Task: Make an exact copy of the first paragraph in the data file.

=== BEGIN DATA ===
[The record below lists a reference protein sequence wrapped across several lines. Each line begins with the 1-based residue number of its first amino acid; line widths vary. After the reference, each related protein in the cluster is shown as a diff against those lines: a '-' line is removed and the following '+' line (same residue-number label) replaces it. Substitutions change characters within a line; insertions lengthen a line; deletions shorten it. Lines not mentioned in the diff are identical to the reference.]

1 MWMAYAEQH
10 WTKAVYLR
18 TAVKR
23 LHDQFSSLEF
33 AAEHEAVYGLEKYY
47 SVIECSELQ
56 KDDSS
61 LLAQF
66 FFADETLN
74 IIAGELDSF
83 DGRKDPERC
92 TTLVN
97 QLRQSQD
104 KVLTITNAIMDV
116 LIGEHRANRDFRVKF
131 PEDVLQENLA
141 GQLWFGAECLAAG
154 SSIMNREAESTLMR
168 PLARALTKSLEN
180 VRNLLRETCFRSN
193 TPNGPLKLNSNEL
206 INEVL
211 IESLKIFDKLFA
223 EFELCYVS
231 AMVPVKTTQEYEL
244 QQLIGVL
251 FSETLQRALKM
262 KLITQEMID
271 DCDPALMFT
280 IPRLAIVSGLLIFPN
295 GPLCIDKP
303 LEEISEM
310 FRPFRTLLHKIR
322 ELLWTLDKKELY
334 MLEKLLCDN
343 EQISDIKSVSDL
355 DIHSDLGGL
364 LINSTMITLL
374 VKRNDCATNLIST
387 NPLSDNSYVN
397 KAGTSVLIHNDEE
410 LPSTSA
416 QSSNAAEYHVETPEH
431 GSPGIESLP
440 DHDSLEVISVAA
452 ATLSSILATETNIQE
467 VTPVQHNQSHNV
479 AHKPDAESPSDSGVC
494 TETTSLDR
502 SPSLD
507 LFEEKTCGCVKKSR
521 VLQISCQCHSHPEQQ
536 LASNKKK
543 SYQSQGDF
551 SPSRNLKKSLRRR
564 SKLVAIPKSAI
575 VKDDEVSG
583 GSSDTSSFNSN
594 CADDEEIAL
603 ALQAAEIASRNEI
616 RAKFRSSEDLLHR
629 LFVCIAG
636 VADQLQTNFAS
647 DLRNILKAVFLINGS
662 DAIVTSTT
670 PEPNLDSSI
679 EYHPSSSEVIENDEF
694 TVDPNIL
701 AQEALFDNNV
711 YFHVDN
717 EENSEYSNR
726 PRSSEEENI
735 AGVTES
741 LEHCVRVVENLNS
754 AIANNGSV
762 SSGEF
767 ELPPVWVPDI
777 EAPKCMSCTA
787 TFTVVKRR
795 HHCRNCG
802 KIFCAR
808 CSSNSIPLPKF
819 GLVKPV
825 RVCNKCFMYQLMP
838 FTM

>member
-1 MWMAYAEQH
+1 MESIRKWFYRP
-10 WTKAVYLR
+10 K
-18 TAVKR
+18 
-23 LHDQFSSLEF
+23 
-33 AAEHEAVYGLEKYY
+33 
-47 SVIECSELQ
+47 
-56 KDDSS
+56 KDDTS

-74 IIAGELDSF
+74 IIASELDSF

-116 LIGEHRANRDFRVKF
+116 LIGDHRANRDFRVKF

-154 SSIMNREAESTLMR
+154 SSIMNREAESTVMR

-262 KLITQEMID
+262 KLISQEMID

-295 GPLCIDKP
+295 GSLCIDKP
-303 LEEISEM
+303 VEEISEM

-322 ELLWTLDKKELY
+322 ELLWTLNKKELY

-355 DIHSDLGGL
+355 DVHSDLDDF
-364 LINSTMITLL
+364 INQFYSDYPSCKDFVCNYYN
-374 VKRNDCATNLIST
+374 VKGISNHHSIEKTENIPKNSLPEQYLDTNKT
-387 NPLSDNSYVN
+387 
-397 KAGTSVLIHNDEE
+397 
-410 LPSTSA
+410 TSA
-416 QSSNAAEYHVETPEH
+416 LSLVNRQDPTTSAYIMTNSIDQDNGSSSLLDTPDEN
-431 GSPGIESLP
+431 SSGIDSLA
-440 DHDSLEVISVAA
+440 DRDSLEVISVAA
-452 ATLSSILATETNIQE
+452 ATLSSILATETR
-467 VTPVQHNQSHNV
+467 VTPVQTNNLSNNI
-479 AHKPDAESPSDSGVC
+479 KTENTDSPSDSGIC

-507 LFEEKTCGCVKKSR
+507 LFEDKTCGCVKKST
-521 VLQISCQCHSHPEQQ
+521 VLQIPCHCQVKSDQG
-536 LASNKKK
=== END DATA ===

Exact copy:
[The record below lists a reference protein sequence wrapped across several lines. Each line begins with the 1-based residue number of its first amino acid; line widths vary. After the reference, each related protein in the cluster is shown as a diff against those lines: a '-' line is removed and the following '+' line (same residue-number label) replaces it. Substitutions change characters within a line; insertions lengthen a line; deletions shorten it. Lines not mentioned in the diff are identical to the reference.]